Ben hugs Larry's wife, Barb. She thanks him for the last five years with her husband, saying they've been "a real gift." Ben tells her not to sound so "elegiac," and that he thinks they can clear up Larry's problems and give him even more time. Ben doesn't think the cancer has returned. Barb introduces their son, Tim, who "flew in from San Francisco." Ben hasn't met this son before, even though he thought he met all their kids. Ah, so Tim wasn't around the last time Dad was sick. And Tim is an ICU nurse, so he "knows what happens in a place like this" and is "here to keep an eye on [his] father's care." Someone appears to be overcompensating for missing out on the last round of sickness, no? Barb tells Tim to "give it a rest" and says that "Dr. Gideon is on [their] side." Ben says that family members paying attention means that the patient gets better care, and that he hopes to convince Tim that he's not "an adversary." Tim shrugs, "We'll see."
Cherry sees Stiles in the locker room, saying that he thought she had the day off. Stile reveals that she stayed all night. Cherry tells her not to let them take advantage of her. Stiles says she's just trying to "do [her] bit" and "fit in." Cherry says that she fits in, and off Stiles's look, relents that she doesn't now, but she could. Stiles, looking exhausted, slams her locker and leaves.
Ben, Sid, and Ollie are looking at some sort of scan of Larry's bone marrow. Apparently, the chemotherapy caused the bone marrow to scar, which is causing problems now. Ollie explicates that the cure for his disease has caused another disease, which they'll treat later. Ben says that "the name of the game is buying time," and "like the song says, 'No one here gets out alive.'" Sid wonders what song, and Ben says at some future date, he'll teach Sid about the blues. Sid says he'd like that, "to get down with [Ben], as it were." Totally stone-faced, that Sid. Ben smiles and turns back to the matter at hand, asking about the recommended course of treatment for myelofibrosis. Sid and Ollie don't answer, and Ben says that there really isn't any treatment, and it's fatal, and the infection that he has now "will kill him if [they] don't figure out how to treat it." Which isn't exactly what Ben just told the family, now is it?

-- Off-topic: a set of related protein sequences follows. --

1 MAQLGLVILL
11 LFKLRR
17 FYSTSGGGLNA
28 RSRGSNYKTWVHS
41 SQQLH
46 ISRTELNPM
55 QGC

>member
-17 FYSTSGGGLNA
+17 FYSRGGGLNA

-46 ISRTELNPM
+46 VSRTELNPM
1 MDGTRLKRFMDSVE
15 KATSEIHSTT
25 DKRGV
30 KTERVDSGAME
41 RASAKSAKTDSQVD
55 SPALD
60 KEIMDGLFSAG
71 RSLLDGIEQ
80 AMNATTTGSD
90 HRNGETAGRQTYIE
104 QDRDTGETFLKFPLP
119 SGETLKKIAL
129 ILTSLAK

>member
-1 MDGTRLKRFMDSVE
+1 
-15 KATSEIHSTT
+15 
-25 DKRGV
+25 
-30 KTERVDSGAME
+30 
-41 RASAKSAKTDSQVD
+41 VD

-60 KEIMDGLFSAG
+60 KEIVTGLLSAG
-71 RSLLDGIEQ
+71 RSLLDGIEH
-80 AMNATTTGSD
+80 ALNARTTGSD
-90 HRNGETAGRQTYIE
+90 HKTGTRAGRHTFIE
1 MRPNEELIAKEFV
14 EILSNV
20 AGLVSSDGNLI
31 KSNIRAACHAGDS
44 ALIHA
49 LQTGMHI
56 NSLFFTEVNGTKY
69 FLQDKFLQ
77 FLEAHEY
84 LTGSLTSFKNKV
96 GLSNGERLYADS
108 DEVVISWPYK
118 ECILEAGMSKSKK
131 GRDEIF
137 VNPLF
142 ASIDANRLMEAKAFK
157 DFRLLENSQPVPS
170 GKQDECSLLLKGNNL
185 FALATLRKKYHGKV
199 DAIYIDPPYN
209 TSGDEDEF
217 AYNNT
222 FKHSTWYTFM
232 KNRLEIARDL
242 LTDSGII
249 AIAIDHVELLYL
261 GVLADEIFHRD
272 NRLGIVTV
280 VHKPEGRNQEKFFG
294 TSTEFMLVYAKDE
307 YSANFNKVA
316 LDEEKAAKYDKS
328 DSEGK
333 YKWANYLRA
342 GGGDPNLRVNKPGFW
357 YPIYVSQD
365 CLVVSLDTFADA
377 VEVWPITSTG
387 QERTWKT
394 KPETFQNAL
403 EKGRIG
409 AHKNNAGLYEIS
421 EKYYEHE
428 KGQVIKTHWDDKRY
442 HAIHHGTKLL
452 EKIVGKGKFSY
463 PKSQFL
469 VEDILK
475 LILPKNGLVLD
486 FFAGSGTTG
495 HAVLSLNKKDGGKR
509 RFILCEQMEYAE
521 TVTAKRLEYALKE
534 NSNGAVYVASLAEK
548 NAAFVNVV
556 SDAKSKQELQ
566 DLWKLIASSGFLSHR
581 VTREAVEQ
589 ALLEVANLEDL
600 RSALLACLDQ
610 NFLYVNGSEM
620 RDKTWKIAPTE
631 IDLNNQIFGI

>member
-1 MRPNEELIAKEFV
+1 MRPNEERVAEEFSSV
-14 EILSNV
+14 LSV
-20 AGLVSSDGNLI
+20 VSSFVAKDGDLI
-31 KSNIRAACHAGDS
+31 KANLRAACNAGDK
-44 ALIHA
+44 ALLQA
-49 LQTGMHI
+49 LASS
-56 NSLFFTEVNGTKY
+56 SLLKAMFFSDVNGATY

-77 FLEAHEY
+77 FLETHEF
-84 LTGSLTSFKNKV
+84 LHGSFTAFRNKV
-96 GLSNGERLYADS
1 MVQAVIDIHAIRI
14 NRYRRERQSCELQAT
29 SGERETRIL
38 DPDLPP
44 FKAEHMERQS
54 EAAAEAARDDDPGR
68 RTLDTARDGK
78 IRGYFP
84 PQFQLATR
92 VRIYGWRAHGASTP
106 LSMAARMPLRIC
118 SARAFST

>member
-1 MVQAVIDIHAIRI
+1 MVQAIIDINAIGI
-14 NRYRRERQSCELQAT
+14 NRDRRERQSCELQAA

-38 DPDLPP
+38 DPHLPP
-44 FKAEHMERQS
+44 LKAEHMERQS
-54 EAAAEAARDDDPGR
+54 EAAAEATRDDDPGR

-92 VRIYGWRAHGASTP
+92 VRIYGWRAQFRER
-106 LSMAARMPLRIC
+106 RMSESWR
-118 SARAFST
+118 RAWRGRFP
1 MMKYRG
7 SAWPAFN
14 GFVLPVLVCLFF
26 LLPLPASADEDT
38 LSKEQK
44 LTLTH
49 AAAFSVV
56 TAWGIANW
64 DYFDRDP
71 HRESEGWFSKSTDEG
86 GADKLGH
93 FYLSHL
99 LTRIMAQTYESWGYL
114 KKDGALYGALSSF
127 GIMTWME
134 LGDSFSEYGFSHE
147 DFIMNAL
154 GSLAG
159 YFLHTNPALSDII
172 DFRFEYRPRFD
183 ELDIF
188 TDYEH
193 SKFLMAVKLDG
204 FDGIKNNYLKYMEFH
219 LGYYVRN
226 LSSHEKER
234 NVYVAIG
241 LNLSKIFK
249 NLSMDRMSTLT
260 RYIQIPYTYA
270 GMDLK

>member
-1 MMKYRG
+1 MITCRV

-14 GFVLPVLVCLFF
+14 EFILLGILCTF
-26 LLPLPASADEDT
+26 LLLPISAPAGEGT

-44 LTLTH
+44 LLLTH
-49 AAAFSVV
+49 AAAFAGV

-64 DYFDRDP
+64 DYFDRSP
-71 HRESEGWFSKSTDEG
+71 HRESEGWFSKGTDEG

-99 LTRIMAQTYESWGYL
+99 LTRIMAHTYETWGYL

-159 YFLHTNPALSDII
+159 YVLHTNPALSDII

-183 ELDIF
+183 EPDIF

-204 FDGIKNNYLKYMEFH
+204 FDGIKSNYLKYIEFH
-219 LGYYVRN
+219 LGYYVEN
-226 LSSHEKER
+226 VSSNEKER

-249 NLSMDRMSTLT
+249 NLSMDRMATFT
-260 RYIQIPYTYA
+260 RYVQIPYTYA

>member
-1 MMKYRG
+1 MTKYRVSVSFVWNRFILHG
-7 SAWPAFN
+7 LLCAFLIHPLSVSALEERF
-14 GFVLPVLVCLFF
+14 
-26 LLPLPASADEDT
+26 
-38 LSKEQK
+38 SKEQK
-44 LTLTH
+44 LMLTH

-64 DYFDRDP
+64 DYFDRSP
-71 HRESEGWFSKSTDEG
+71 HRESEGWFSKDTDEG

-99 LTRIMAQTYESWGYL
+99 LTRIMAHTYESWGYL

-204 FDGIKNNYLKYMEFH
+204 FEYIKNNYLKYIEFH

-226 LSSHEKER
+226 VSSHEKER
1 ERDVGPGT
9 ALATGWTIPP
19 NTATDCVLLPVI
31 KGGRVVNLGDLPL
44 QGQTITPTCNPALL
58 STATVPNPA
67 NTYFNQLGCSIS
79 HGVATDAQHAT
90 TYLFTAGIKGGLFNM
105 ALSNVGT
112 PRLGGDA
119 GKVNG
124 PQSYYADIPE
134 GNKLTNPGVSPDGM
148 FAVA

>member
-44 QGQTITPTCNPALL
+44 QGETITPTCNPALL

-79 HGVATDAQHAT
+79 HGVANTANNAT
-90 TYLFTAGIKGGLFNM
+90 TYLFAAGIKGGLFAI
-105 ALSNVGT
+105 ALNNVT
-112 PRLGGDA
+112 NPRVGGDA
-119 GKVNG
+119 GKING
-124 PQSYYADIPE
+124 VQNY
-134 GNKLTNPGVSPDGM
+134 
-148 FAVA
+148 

Ben has just told Larry the problem, and Larry realizes that he's "paying the price for the last five years," and that it's been worth it. His wife agrees. Tim the ICU nurse just lurks in the background. Larry coughs and wonders what's going on with his lungs. Ben says they don't know -- it's not malaria or pneumonia, and it's not caused by the myelofibrosis. Ben thinks if they can find the cause, they can give Larry more "quality time." Larry wants to know how much. Ben speaks carefully as Tim the ICU Nurse lurks in the background, saying it could be a year or more, but Larry would be prone to infections like the one he has now. Larry says angrily that he wants "a cure." Tim steps up and says that there's little chance of that. Larry says he's not a doctor. Tim says they keep reminding him of that fact. Ooh, some familiar tension here. Interesting. Another layer. Ben says that Tim's mostly right, and that the treatment options are "painfully, painfully limited." Ben brings up interferon, which has been successful in very few cases. Tim doesn't think it's worth it. Larry says he's tough, and can take the side effects. Ben says it's not about being tough -- it's about whether it's worth going through it when the chances of success are so small. Larry insists that it is worth it. Ben agrees to try.